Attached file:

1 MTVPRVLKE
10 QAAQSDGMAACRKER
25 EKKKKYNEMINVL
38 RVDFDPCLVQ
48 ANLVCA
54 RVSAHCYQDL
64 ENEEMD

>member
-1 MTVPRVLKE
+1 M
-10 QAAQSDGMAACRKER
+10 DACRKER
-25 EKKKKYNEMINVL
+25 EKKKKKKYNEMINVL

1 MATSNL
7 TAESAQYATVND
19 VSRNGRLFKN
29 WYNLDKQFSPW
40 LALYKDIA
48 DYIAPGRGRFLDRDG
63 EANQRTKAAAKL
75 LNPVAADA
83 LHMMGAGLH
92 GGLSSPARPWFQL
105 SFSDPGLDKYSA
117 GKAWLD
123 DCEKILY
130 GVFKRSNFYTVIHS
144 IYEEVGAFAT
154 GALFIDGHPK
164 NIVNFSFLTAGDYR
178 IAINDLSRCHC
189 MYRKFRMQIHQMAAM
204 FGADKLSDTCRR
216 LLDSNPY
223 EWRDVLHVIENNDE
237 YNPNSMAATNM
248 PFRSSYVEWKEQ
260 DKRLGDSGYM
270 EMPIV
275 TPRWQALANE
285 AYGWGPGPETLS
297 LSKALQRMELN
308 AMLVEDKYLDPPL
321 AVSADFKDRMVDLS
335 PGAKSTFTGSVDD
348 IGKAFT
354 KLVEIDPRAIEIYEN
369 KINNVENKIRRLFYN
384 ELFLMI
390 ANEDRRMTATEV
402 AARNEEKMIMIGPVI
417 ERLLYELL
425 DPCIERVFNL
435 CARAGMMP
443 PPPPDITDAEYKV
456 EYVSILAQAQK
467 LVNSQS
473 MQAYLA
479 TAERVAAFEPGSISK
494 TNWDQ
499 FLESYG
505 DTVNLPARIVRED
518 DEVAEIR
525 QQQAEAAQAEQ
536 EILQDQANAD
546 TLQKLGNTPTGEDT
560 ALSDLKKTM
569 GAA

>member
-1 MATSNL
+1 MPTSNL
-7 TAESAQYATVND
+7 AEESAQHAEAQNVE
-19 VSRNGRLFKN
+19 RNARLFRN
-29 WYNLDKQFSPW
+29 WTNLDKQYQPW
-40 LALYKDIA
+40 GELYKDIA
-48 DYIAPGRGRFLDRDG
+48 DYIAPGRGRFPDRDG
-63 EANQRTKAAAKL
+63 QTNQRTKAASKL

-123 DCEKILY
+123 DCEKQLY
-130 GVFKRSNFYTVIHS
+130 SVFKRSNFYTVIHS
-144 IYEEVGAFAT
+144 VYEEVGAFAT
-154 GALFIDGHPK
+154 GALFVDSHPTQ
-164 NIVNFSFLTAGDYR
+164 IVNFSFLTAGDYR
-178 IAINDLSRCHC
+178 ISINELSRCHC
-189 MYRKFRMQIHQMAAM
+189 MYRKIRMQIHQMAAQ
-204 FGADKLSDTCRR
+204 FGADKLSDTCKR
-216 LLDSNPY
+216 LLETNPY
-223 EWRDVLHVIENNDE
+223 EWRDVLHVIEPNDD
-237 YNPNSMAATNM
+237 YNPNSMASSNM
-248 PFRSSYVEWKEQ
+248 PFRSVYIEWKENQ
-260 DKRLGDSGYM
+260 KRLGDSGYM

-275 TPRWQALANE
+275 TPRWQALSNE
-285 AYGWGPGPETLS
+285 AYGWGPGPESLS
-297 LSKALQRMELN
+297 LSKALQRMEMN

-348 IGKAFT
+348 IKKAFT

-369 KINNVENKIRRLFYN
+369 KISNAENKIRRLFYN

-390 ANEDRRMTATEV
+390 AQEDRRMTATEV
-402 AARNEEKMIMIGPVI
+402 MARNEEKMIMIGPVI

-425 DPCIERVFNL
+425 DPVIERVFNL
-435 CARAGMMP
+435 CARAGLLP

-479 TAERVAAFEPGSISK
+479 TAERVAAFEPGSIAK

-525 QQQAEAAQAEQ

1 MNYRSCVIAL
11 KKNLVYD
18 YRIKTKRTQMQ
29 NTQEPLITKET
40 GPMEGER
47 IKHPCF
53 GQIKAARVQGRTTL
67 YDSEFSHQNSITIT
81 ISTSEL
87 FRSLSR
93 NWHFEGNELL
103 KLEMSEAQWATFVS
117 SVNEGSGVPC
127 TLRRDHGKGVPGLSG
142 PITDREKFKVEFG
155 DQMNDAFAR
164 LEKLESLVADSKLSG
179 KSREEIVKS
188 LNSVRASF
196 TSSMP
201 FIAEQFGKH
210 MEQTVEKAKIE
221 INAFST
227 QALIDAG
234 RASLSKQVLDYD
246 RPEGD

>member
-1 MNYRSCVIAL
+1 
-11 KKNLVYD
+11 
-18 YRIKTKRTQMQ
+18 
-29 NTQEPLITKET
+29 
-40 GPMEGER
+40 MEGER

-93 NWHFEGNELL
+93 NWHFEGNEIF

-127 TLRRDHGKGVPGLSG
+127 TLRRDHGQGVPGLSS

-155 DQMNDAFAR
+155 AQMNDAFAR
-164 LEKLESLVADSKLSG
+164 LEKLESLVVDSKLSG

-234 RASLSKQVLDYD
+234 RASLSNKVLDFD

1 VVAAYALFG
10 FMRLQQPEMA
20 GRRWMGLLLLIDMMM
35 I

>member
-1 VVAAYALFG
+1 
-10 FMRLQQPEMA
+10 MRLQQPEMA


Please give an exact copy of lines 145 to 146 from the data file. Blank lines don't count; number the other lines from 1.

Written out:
127 TLRRDHGKGVPGLSG
142 PITDREKFKVEFG